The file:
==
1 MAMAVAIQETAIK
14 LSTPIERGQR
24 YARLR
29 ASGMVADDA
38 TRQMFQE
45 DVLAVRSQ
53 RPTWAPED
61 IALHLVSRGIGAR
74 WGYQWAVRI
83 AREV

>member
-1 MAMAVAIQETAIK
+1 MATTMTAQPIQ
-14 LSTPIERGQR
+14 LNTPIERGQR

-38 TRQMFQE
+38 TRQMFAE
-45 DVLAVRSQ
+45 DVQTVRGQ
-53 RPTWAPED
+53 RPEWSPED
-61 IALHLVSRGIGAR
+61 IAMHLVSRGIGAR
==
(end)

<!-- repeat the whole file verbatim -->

1 MAMAVAIQETAIK
14 LSTPIERGQR
24 YARLR
29 ASGMVADDA
38 TRQMFQE
45 DVLAVRSQ
53 RPTWAPED
61 IALHLVSRGIGAR
74 WGYQWAVRI
83 AREV

>member
-1 MAMAVAIQETAIK
+1 MATTMTAQPIQ
-14 LSTPIERGQR
+14 LNTPIERGQR

-38 TRQMFQE
+38 TRQMFAE
-45 DVLAVRSQ
+45 DVQTVRGQ
-53 RPTWAPED
+53 RPEWSPED
-61 IALHLVSRGIGAR
+61 IAMHLVSRGIGAR